The first time I saw this, I gave it 2/5 stars. Now it is my favorite of all of Wong Kar-Wai's films! It's about misfits - people living on the fringes of society, searching for connections to other people and mostly coming up short. There is basically no plot, even less so than its predecessor Chungking Express. It's just a bunch of people doing things that are silly, heartbreaking, difficult to watch, morally reprehensible… but always human. The visuals in this film are absolutely amazing, even more so than some of his other successful films. Fallen Angels may not be the best that Wong Kar-Wai put forth during his career (I think that honor goes to In the Mood for Love), but it is certainly my personal favorite. Highly recommended!
Doyle probably shouldn't have made a single film after this one (or at least after the 90ies), but in this feature length montage of pure, irreverent, world-deforming emotion he truly shines.
Great piece of unique film making. I remember this one because it was so different to me. It's split into two really weird love stories, and whether or not they work out is why you watch of course. But it's no romcom. In fact the people include a hitman that falls for his female boss and a weird girl that meets an equally weird guy. You only find movies like this made by independent directors because Hollywood could never truly appreciate this one. It stands out to me even still.
This was just so damn enjoyable. Like Chungking Express, I liked both stories equally, as well as the way they both intersect. Fallen Angels, though, is much funnier, and has an excellent soundtrack. I'd even go so far as to say it's much more beautiful stylistically too. It makes me really want to fly back in time to Hong Kong in the '90s and smoke a gazillion cigarettes.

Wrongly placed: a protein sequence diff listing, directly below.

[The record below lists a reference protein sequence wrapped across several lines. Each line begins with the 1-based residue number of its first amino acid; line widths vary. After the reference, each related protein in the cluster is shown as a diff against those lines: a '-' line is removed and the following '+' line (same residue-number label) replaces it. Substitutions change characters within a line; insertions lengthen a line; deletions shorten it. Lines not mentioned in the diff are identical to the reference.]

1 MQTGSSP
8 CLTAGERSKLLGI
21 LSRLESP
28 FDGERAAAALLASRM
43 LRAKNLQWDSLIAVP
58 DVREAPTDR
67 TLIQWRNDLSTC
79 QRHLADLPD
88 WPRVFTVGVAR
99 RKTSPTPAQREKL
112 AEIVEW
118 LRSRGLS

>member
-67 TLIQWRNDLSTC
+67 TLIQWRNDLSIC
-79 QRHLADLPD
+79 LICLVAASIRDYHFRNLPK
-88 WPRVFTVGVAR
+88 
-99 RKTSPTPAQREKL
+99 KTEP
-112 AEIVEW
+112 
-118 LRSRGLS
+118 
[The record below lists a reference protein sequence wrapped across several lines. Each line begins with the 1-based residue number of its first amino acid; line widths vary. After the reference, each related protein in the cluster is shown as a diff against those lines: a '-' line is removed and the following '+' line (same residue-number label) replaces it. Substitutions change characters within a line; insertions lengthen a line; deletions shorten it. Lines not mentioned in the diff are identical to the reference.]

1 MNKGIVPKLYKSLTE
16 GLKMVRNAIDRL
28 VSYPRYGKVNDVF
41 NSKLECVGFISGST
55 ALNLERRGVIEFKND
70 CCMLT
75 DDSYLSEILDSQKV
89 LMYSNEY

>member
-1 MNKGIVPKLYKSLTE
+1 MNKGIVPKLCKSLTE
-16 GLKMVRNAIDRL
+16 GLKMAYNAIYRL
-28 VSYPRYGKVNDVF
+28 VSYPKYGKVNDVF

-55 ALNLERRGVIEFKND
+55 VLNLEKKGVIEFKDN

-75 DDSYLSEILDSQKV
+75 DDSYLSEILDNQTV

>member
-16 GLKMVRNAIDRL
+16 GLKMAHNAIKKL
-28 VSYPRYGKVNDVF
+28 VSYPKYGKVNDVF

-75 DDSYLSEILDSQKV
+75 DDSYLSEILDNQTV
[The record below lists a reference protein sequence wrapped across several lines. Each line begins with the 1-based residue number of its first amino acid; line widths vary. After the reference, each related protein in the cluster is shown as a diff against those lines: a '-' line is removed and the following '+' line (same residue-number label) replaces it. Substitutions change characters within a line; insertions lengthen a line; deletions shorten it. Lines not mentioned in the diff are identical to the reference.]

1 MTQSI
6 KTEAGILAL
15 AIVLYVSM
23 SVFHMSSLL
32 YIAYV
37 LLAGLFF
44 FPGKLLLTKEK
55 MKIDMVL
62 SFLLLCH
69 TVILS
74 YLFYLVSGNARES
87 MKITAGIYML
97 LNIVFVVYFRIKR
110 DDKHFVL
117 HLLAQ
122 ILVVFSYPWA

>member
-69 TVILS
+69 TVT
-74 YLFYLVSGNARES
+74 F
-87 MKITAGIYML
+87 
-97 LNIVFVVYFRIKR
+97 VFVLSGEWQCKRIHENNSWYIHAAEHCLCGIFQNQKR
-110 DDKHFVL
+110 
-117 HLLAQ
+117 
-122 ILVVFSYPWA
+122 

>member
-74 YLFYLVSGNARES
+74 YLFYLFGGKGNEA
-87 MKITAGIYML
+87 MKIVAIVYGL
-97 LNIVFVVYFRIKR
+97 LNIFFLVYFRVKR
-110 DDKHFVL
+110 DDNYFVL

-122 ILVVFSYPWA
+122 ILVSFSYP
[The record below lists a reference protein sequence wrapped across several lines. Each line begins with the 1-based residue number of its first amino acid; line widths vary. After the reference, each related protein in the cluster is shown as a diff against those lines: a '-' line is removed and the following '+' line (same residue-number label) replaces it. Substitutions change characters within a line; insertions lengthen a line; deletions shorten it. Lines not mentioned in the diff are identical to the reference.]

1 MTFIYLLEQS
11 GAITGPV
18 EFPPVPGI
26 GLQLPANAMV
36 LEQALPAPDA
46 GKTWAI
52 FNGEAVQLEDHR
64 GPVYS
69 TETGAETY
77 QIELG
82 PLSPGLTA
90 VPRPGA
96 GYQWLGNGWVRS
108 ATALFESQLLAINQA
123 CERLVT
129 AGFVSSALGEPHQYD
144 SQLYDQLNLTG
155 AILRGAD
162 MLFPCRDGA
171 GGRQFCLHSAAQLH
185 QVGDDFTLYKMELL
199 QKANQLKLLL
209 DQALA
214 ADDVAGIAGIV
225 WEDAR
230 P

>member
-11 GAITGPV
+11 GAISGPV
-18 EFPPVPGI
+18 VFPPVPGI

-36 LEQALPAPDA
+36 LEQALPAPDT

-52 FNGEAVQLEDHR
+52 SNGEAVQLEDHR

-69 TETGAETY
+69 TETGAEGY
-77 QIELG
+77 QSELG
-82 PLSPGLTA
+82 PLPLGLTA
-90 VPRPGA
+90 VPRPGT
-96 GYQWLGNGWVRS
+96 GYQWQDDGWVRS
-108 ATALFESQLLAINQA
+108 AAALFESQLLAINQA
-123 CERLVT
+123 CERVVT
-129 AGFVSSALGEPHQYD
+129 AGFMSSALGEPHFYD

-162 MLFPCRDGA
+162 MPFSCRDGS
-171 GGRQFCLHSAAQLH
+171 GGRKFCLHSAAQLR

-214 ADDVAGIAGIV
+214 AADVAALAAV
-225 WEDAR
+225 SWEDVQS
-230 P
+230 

Takeshi Kaneshiro is absolutely sublime in this, as well.
Wong Kar-Wai films always make me feel like I should get my heart destroyed more often.
A beautiful, strange, crazy, over characterized mess.
All of the characters are extremely different, but all are looking for the same thing. The characters are so over the top in how they live their lives, how they interact with others, and how they pursue relationships. These extreme characters is what speaks to the soul. It's a portrayal of how we feel on the inside when it comes to life and relationships. That is how we are able to empathize with this beautiful, strange, crazy mess of a film.
This is pretty much a perfect film, so much style, emotion and pace conveyed in those 90 minutes.
All I can really say is thank you Wong Kar-wai.
As I was leaving, I asked if he'd give me a ride home. I hadn't ridden on a motorcycle in a long time. Actually, I hadn't been that close to a man for a while. The road wasn't that long, and I knew I'd be getting off soon. But at that moment I felt such warmth....
Oh man! I absolutely loved this movie and I have to agree I had never seen anything like it. In less than 5 minutes I was awestruck the cinematography blew my heads off! (I am a big fan of arfonsky and I found WKW style somewhat similar ) The camerawork was beautiful and I have no
idea on how many takes it took for…
Fuck. I'm in love with Wong Kar-wai. The most erotic, fun, and twisted characters ever. Perfectly captures the silent pain of the Hong Kong world. Lying in bed, I was just squirming all over the place with orgasmic pleasure. More beautiful and more cohesive than Chungking Express. More fun than In the Mood for Love. Just perfection.
This is a spiritual sequel to Chungking Express (I would've made a case for it being a literal sequel if Takeshi Kaneshiro didn't play a new/reconfigured character); the only thing it really does differently is that it crosscuts its two stories. And although similar themes pervade (a woman hangs out in a man's home to feel closer to him; fleeting chance encounters; expiration dates; etc.), this one is also dirtier, sexier, and perhaps more mischievously cruel. It's also gorgeous -- I mean wow does this look good, neon lights and winding tunnels on a motorcycle and dimly-lit dives and rain. It's such a Wong Kar-Wai atmospheric exercise movie, and it's pleasing to be lost in it, and only my failure…